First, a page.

Got the book as a gift from one of the good ol’ CBR friends, actually one of the best of them. Ha-Joon’s ’23..’ is light reading with no serious data work stuffed with a couple of historical anecdotes.
The structure of the book is as promised consists of 23 ‘things’ – short essays – which start with a presumably common fallacy followed by paragraph in which Ha-Joon shares his own take on the matter in a paragraph or two and ends with a larger discussion of the matter.
The topics range from the role of education in promoting economic growth, ability of economics to contribute meaningfully to the common good of the society to high frequency trading.
The one sentence impression the book is Ha-Joon prepared an antidote for sophomores who’ve taken Econ101 too literally, even religiously.
Second, most of the ‘things’ are trying too hard to extract a quantum of surprise from the facts that are blindingly obvious:
thing 10 is “for international comparisons you’d better use PPP based figures”
thing 16 is “humans are not protein based calculators trying to maximize well defined utility functions”;
thing 19 is “corporations do plan for the future and use internally non-market mechanisms to distribute resources”;
thing 22 is “high frequency trading will not create generally useful technological advances directly”.
Third, the discussion of the issues is mostly qualitative and detached from the real data (except for the PPP thing, where author comes dangerously closely to some systematic cross country comparison but narrowly avoids it slipping into another round of anecdotes), and from the results already available from the literature.
Let me illustrate the latter point. One the more interesting ‘things’ deals with the fact that equilibrium on the labor market is in large part determined by the immigration controls. This in fact a very reasonable comment and which deserves discussion. However the author jumps from the fact that taxi drivers in Mumbai and Stockholm earn different amounts of USD to the conclusion that ‘most people in the rich countries are paid more than they should be’ being protected by that same immigration control. This a rather brave statement and various studies that were dealing with the same exact question do not find a lot of convincing evidence to support the matter.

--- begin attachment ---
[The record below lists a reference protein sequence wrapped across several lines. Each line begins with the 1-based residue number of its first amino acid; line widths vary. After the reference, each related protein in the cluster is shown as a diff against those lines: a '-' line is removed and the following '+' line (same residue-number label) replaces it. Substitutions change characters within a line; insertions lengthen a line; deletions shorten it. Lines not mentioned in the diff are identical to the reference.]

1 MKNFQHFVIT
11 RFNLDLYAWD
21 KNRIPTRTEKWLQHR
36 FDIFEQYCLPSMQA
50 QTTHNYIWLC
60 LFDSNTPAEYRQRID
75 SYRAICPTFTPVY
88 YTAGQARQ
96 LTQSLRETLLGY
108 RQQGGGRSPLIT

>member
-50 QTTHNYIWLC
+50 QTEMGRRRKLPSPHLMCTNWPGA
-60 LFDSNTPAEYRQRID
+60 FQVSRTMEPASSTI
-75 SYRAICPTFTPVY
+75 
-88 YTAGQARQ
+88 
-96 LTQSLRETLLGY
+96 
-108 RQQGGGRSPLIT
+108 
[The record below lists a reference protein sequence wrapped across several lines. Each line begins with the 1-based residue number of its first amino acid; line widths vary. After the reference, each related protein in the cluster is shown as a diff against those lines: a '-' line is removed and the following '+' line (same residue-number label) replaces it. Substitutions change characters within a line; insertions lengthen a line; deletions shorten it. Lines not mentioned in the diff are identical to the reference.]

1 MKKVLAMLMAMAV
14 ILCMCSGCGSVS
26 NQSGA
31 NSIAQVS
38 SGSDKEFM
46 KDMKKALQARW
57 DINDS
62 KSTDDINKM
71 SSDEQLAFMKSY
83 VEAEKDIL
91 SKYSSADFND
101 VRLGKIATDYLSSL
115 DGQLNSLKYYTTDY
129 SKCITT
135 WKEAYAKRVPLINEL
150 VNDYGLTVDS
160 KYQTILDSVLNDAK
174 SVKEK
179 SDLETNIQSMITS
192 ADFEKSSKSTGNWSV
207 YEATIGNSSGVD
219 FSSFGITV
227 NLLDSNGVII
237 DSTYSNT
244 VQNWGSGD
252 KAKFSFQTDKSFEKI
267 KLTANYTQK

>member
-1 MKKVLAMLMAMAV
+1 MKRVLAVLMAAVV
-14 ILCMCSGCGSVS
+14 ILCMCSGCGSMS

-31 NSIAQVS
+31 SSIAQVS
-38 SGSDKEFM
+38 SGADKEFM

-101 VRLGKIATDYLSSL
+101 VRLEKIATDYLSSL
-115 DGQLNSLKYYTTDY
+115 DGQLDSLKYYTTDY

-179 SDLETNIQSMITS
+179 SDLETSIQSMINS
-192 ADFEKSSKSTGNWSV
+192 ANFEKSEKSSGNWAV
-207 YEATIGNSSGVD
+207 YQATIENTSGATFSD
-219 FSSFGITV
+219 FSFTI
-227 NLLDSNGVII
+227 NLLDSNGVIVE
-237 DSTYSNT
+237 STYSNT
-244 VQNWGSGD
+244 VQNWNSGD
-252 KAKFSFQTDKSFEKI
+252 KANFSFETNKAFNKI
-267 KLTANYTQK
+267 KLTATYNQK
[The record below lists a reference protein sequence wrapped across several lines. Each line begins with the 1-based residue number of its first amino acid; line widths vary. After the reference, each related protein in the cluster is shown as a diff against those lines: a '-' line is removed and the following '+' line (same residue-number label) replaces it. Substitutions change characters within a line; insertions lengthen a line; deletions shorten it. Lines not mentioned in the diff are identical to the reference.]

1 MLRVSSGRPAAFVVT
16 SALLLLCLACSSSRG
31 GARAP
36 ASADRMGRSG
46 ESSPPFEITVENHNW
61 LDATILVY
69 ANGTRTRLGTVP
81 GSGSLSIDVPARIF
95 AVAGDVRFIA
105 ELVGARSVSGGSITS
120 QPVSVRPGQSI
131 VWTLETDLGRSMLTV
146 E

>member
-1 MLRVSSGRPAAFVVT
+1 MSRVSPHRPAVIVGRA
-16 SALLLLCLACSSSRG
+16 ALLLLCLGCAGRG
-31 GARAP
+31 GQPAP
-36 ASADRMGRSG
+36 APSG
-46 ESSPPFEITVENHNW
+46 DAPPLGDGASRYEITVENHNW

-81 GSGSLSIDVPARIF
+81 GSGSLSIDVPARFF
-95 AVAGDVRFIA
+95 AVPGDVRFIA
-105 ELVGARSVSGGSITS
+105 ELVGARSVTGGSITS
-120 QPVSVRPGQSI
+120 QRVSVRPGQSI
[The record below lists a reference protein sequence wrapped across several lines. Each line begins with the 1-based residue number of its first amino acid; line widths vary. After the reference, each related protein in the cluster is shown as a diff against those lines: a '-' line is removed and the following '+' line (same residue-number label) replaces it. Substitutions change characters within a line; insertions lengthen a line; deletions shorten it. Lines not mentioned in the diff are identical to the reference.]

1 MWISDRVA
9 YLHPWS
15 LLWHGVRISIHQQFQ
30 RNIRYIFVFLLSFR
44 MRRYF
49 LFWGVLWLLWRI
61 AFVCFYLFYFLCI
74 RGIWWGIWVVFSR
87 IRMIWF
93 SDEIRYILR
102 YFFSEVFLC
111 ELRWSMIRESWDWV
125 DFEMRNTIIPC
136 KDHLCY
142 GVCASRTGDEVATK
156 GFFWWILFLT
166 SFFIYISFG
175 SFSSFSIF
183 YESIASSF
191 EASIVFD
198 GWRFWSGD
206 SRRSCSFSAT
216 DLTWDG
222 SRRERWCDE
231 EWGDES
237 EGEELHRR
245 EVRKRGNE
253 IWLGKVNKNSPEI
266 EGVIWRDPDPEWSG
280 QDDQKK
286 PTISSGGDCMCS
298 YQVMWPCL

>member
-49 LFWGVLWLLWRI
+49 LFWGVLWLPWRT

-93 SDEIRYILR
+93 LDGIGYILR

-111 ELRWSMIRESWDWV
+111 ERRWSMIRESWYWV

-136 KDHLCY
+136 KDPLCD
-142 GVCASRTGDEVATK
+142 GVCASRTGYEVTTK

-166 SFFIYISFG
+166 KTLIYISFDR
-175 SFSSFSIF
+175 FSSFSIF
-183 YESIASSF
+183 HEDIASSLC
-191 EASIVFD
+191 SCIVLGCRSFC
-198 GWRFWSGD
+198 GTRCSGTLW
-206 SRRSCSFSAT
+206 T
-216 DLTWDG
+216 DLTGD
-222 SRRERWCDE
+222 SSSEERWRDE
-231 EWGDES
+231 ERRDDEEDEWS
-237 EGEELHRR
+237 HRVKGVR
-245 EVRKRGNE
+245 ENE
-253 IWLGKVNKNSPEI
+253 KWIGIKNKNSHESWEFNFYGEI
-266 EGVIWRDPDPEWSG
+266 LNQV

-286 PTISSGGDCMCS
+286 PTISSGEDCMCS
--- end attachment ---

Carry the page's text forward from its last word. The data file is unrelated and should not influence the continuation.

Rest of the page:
For one Dustmann et al., 2003 conclude:
“The main result of the empirical analysis is that there is no strong evidence of large adverse effects of immigration on employment or wages of existing workers. In this respect our findings are consistent with empirical results from international research. There is some weak evidence of negative effects on employment but these are small and for most groups of the population it is impossible to reject the absence of any effect with the data used here. Insofar as there is evidence of any effect on wages, it suggests that immigration enhances wage growth.”
Overall, ’23..’ is a book that I would not recommend, but handful of the ‘things’ deserve attention including 1, 2, 4,17.
Below is a selection of quotes:
- “Wages in rich countries are determined more by immigration control than anything else, including any minimum wage legislation”, p.5
- “While they complain about minimum wage legislation, regulations on working hours, and various ‘artificial’ entry barriers into the labor market imposed by trade unions few economists even mention immigration control as one of these nasty regulations hampering the workings of the free labor market”.
- “Attempts to bring inflation to very low levels have reduced investment and growth, contrary to the claim that greater economic stability […] will encourage investment.” p.61
- “Our obsession with inflation should end. Inflation has become the bogeyman that has been used to justify policies that have mainly benefited the holders of financial assets, at the cost long-term stability, economic growth and human happiness” p.61
- “[…] the very fact that its PPP income is more or less the same as its market exchange rate is proof that the higher average standard in the US is built on the poverty of many” p.108
- “poor climate does not cause underdevelopment; a country’s inability to overcome its poor climate is merely a symptom of underdevelopment” p.121
- “But an influential Marxist school of thought argues that capitalists deliberately ‘de-skill’ their workers by using the most mechanized production technologies possible, even if they are not the most economical, in order to take the workers more easily replaceable and thus easier to control.”
1. Dustmann, Christian, et al. “The local labour market effects of immigration in the UK.” (2003).